In today’s world, most everyone has email or a social media account of some type. Some own websites. Until recently, it was difficult for fiduciaries to access digital assets. Sometimes knowing the password is not enough. The companies controlling social media accounts and email accounts often had their own rules which prohibit the transfer of an account or which terminate the account upon death. In the context of someone who has died control over these digital assets becomes very important, as these items may prove useful to the fiduciary in locating assets, securing the digital assets and shutting them down if appropriate.
In December 2017, the New Jersey adopted the Uniform Fiduciary Access to Digital Assets Act. Basically, the Act provides executors, trustees, guardians, and power of attorney holders (“fiduciaries”) with the ability to access and control “digital assets” belonging to decedents, beneficiaries and wards. “Digital Asset” is broadly defined under the Act as any electronic record, and including email accounts, social media accounts, virtual currency accounts (e.g., Bitcoin), domain names, blogs, photos and videos posted to the internet, music sharing services, cloud based storage accounts and more. It does not, however, include any digital assets maintained by an employee in a business setting.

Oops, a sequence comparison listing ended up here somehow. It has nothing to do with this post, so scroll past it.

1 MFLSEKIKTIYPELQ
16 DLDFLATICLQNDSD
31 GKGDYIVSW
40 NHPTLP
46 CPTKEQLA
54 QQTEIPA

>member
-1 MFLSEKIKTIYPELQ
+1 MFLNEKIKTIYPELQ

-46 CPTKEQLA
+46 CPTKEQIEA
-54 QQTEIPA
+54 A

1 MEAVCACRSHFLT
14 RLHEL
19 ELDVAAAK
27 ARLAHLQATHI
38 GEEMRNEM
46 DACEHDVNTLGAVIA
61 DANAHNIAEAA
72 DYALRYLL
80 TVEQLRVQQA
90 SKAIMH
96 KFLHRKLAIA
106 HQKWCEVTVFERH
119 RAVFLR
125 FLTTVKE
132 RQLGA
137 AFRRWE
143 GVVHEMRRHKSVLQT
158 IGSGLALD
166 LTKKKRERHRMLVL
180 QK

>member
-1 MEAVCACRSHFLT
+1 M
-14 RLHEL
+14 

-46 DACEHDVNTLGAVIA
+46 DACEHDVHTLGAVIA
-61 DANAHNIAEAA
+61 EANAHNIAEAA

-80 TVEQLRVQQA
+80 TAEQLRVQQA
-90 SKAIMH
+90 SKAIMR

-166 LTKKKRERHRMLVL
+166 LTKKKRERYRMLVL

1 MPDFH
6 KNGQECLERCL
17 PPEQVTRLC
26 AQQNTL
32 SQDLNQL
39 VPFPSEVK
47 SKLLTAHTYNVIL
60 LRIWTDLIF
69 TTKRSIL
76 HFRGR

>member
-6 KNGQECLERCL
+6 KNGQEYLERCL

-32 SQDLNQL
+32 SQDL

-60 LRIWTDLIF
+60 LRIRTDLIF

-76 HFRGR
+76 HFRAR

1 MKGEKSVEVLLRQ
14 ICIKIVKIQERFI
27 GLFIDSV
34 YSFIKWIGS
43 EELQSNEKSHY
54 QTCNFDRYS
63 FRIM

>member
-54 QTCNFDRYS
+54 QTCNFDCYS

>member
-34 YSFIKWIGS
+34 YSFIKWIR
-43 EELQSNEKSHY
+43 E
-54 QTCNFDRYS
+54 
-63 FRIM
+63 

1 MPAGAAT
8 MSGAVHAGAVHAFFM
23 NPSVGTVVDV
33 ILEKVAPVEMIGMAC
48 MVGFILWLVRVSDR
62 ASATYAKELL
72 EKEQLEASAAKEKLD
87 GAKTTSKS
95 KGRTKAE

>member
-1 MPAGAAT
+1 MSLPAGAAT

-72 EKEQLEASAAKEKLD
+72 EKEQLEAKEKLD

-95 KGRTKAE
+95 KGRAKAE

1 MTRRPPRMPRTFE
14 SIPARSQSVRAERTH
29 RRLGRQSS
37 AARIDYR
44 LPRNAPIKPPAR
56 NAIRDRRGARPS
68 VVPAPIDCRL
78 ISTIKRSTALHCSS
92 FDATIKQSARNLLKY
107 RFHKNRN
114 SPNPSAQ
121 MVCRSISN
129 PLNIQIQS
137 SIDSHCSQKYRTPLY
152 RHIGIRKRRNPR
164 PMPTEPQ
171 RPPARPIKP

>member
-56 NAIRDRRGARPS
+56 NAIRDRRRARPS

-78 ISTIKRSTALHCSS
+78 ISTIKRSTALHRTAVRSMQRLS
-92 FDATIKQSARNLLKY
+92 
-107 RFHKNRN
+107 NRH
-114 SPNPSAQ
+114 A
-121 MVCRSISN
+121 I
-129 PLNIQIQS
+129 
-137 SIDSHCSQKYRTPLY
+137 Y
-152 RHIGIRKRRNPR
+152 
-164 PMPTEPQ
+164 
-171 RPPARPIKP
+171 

The person whose account is sought to be accessed may give permission to a designated authorized person during his or her lifetime by using online tools developed by the “custodian of the account” (ie. Facebook or Yahoo). If this is not done via the individual account holder, the user may allow or prohibit in their will, trust, power of attorney, or other record, disclosure to a fiduciary of some or all of the user=s digital assets, including the content of electronic communications sent or received by the user.
The Act specifically provides the type of information that the fiduciary is required to supply to the custodian of the account, depending on the relationship of the fiduciary to their user.
We highly recommend that Wills and Powers of Attorney be reviewed and updated to ensure that your fiduciary is provided with access to this information if this is your desire.
The attorneys at Weiss & Tom are familiar with counseling clients concerning access to one’s digital assets. For more information, please contact us at (973) 695-5511 or via email at firstname.lastname@example.org.